Are more service customers migrating to aftermarket shops?

Publish Date: 
Mar 6, 2012
By Holly J. Wagner

THE U.S. AUTOMOBILE customer base is aging. So much so, in fact, that it's starting to affect business for franchised auto dealerships, particularly in the service department.

So says DMEautomotive (DMEa), which has just released a comprehensive study of the $215 billion U.S. automobile service market..

The Changing Service Loyalty Landscape reportedly is the first-ever analysis of consumer service loyalty rates at auto dealerships, independent stores and aftermarket chains. And it's worthwhile reading for anyone running a retail or service business in the powersports market.

The basic finding is this: older drivers still like to go to their dealership to have service done on their cars, but younger drivers prefer to take their cars to aftermarket chains, and much sooner than expected.

The report goes so far to say that the auto dealership service center is becoming a "senior center" as younger consumer segments gravitate toward aftermarket chains. The report provides fresh evidence that the age of the U.S. vehicle fleet significantly benefits independent stores and aftermarket chains over franchised dealerships.

The findings (scroll down) will have a dramatic effect on powersports service departments.

"Dealerships are losing service business not only from the septuagenarians, but from anyone who now has a more convenient option," notes Eric Anderson, Dealernews contributor and vice president of sales and marketing for Motorcycle Aftermarket Group (MAG). "The old multi-franchised powersports model positions these large retail businesses as destination stores. These days, that means 'out of my way' no matter what age you are. My (very) local EconoLube-and-Tune does motorcycle oil changes now and mobile motorcycle mechanics like are in the process of redefining convenient service for riders. The local independent motorcycle shop also performs basic services without an appointment; i.e. more conveniently than the larger, more distant destination powersports store.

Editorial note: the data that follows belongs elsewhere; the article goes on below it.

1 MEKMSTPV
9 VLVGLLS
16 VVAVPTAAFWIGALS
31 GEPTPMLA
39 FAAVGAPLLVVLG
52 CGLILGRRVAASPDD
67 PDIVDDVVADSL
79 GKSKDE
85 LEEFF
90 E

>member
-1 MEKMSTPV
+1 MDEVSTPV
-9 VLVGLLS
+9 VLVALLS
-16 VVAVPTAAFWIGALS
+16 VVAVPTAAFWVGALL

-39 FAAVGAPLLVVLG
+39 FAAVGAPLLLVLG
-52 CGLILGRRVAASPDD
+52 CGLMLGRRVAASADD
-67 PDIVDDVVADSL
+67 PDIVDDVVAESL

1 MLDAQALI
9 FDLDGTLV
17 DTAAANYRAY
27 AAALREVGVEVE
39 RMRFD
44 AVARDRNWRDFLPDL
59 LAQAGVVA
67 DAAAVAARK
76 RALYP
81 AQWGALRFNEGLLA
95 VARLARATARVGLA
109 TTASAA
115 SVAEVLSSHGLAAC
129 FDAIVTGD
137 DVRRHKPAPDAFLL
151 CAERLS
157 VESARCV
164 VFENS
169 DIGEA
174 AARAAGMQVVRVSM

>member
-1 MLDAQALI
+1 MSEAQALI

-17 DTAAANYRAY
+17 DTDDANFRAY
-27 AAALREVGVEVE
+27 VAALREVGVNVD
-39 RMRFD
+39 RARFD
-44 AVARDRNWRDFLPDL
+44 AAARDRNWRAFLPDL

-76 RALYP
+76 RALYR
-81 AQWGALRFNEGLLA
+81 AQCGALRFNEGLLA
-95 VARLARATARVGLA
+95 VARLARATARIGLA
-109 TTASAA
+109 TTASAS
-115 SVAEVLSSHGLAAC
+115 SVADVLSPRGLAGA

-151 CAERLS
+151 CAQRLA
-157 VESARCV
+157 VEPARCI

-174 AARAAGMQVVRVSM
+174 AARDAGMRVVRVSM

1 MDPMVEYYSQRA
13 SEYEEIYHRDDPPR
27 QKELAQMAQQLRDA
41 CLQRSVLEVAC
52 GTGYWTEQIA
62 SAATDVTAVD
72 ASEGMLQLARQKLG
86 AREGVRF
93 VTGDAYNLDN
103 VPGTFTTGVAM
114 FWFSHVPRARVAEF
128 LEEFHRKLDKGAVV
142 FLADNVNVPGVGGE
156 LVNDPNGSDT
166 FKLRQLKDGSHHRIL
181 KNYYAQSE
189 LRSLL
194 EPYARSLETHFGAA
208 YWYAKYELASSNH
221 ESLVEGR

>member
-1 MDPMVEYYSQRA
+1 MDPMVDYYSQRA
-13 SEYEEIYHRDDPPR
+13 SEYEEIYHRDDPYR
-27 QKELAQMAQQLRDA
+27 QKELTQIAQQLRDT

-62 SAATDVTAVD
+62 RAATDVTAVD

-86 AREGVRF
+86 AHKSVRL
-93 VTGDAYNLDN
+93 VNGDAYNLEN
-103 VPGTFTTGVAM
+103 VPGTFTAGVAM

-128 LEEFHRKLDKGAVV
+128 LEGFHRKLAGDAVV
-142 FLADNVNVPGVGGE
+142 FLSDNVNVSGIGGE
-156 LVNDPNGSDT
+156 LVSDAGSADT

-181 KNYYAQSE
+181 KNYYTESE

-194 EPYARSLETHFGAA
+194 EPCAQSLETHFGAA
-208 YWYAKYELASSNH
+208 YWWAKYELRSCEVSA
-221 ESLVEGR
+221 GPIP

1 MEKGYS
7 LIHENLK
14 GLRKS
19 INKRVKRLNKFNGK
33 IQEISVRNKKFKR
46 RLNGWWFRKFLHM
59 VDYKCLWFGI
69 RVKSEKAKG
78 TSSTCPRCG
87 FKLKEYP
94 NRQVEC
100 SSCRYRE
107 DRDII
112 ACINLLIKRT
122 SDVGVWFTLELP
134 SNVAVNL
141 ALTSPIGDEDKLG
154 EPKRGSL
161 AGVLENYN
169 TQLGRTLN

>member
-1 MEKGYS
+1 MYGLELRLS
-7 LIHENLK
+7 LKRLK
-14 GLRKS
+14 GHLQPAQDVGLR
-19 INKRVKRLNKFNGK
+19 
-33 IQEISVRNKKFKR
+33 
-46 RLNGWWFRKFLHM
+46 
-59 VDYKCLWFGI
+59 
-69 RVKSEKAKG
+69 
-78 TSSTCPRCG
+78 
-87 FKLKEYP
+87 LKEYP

"Bigger is not necessarily better in today's economy," Anderson continues. "UPS brings easily installed parts and apparel to our doorsteps, so destination dealers searching for more service business could begin to think about duplicating the old bookmobile, roach coach, auto detailing and AAA roadside assistance models. Don't wait for them to come to you any longer; go to where the customers need you most. Have you checked out the mobile barber shop yet at New rules call for new ideas."

The DMEa research report. Produced by DMEa's Strategy & Analytics division, The Changing Service Loyalty Landscape is based on a recent survey of 4,000 U.S. vehicle owners. The complete report is available by clicking here.

DMEa's white paper identifies three levels of customer loyalty for service departments: loyalists (who both visit and spend most at a certain store type); swing loyalists (who either visit, or spend most at, a store type, but not both); and disloyalists (who neither visit nor spend most at a certain store type). Researchers analyzed loyalty, spend and service selection motivators by age. They revealed that dealership loyalists represent the oldest service customer, while aftermarket chains -- which poach the largest share of business from dealerships and independent shops -- are capturing younger clients.

The report also shows that dealership loyalists are more likely to be over 60. Roughly half (47 percent) of aftermarket loyalists are under 34, and nearly half (46 percent) of dealer loyalists are a "graying" 50-plus.  Meanwhile, over a third of those most likely to be disloyal to a dealership service center are in the 25-34 age group.

What this all means, is that a lot of (older) service department customers are going to exit the market soon, and they won't be replaced by younger clientele. (continued)